On her last Christmas, my mother performed a miracle. She produced a Christmas dinner for 14 people on an ancient anthracite stove in the kitchen of the farmhouse I'd recently moved to.
The stove was a blue-enamelled Esse. It was fuelled each day by two scuttle-loads of anthracite, one in the morning, one in the evening. It had to be vigorously stoked and voided of spent coals before the fresh fuel could be poured with a raucous clatter into the burner.
The stove was not only our cooking hub — it also heated water for the kitchen and bathroom.
We weren't farming types. Our new home — necessitated by my husband's job on a nearby nickel mine — was a novelty for us all. It was a sprawling, century-old homestead set in a beautiful valley 250 km east of our hometown. Its front garden was planted with trees whose initials spelled PEACE: pine, elm, ash, cedar, elm.
It went without saying that Christmas would be held at ours' that year — the first my husband and I had ever hosted. But how to produce the usual festive fare on this lovely but anachronistic stove?
The week before Christmas my mother rang me on the farmhouse's party line (the stove wasn't the only archaism we had to contend with) and asked me to measure the oven's dimensions. She took the measurements to a homewares shop and bought two roasting pans that fit the space snugly.
On Christmas Eve she arrived on my doorstep with roasting pans, Christmas pudding, turkey, ham, gifts, two grandmothers and my father in tow.
The electricity had tripped — a regular occurrence on the farm, especially when it thundered. We lit candles and lanterns, waited for other family members to arrive, and held a cheese and wine soiree there in the gloaming.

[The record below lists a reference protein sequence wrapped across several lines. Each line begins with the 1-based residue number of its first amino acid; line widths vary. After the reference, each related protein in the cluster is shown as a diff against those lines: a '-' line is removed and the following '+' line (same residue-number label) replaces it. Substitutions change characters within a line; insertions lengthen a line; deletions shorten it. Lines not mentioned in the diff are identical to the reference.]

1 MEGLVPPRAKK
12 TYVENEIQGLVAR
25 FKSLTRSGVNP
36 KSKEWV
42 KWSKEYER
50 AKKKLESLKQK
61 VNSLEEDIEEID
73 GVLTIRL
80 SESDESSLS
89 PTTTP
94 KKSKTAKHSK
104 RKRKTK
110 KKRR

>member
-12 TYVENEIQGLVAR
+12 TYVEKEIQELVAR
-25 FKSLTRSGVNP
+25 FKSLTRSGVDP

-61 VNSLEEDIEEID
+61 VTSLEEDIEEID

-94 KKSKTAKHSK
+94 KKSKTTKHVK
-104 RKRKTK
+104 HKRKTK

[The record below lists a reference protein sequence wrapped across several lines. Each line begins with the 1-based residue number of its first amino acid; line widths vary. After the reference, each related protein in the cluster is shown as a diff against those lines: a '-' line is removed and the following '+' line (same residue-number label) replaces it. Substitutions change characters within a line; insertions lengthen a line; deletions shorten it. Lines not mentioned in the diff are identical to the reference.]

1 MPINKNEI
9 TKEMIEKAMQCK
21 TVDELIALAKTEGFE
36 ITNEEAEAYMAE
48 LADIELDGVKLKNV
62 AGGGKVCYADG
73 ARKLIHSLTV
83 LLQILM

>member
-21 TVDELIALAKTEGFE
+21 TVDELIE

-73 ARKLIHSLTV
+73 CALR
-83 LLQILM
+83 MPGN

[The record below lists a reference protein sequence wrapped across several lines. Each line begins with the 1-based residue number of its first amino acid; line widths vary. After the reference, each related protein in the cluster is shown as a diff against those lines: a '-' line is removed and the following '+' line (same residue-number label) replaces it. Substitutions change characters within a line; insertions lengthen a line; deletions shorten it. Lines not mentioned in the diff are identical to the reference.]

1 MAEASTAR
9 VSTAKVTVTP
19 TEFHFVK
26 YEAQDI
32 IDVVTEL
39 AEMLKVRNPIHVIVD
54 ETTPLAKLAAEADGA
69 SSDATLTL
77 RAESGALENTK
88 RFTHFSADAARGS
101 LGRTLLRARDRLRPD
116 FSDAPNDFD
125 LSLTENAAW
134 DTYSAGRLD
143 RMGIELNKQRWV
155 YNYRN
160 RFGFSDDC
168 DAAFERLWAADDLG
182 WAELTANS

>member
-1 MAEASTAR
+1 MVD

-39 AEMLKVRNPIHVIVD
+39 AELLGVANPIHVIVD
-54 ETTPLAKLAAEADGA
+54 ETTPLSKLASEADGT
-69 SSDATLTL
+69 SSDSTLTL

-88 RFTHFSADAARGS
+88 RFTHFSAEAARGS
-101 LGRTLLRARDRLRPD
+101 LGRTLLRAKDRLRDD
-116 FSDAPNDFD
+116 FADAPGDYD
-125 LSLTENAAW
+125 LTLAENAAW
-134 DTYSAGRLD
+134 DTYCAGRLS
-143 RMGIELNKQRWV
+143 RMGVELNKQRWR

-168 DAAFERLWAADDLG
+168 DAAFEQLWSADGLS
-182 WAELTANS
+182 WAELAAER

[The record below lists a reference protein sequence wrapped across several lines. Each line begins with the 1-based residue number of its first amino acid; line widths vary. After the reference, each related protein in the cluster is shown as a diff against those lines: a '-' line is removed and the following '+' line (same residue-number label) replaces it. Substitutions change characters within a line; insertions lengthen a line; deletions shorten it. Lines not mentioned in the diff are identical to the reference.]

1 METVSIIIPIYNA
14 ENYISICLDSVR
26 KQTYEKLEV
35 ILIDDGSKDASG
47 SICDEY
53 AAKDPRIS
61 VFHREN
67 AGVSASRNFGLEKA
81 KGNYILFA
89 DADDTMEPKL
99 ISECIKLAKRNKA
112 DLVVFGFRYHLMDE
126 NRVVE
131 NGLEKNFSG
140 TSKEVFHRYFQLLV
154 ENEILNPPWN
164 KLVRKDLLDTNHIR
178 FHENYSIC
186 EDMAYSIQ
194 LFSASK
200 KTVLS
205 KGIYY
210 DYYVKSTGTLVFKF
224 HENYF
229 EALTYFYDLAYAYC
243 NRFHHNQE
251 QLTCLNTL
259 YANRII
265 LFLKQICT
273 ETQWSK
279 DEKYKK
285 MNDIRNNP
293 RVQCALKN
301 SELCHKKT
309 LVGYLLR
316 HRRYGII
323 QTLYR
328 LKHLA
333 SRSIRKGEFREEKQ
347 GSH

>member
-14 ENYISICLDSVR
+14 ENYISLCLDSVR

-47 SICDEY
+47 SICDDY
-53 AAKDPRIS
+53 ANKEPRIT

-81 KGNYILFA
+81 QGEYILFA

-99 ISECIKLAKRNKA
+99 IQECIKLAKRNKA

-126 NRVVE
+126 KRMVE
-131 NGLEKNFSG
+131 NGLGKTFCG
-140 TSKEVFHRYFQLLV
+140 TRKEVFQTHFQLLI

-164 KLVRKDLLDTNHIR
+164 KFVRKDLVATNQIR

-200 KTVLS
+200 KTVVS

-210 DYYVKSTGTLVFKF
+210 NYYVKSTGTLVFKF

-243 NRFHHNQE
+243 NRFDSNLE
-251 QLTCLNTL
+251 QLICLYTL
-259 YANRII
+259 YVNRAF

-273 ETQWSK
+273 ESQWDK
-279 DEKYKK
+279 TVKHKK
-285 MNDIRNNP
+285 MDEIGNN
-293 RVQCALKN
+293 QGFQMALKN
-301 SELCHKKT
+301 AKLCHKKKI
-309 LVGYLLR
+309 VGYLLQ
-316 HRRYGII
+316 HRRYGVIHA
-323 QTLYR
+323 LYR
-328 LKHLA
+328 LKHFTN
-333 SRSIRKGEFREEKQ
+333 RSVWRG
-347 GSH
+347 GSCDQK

Then my mother got down to business, setting up a cooking station on the bench alongside the Esse, laying out knives and peelers and graters, assessing my woeful collection of serving platters, calculating how long it would take to roast the turkey and glaze the ham, wondering how to keep the mounds of potatoes and pumpkin hot, the way she liked it.
She set up the hot tray she'd brought with her, and hoped that by morning the electricity would be restored so she could plug it into a live socket; it was rude, she felt, to serve dinner on unheated plates.
On Christmas morning, after the gifts had been opened and a breakfast of mince pies eaten, my mother took her place at the Esse. She wore, as always, a knee-length dress and heels and lipstick. Her kitchen armour — a dainty pinny — protected her from food spatter.
She chopped and pared and grated, seasoned and glazed, issued directives — but preferred, really, to do things herself, because she was a perfectionist and never quite trusted anyone to follow her instructions faithfully.
Nothing could distract my mother from the preparation of this Christmas lunch on a stove that was built last century — except for the pain that had been growing for some months just beneath her ribs. As she stirred the stock and pressed cloves into the ham I saw a wave of discomfort wash over her.
It was uncharacteristic, and unnerving. My mother had never taken pain relievers; she seldom got sick and never complained; she was an efficient, capable, confident, positive person who got on with things. She'd seen her GP a few months earlier and he'd given her medication for an ulcer. But the pain hadn't gone away.
By some miracle, that day my mother served up a perfect — hot! — Christmas lunch on perfectly hot plates. The meal might well have been cooked in her own kitchen, on her own modern, spacious stove: the turkey was moist, the ham glazed to perfection, the potatoes crispy on the outside, fluffy on the inside, the pumpkin cooked until its sugars had caramelised but not burned. For dessert we ate the Christmas pudding that, months earlier, she'd steamed for a full day and left to mature.
We didn't know it at the time, but that would be my mother's last Christmas. The meal cooked on that old anthracite stove would be a final dedication to the family she loved so much. A few weeks later she was diagnosed with pancreatic cancer; she died at home on 15 October 1997, aged just 58.
I have no memory of my very first Christmas without my mother — except that my father tasked me with making the Christmas pudding. Perhaps the memory couldn't crystallise because we were all still in mourning; perhaps we were allowing ourselves to heal before picking ourselves up again and — in my mother's own feisty, inimitable way — getting on with things.
Catherine Marshall is a Sydney based journalist and award-winning travel writer (Best Foreign Journalist for India, 2015 (India Tourism Ministry), Best International Story over 1000 Words, 2015 (Australian Society of Travel Writers), Best Travel Story about the AGM Host Destination, 2015 (Australian Society of Travel Writers)).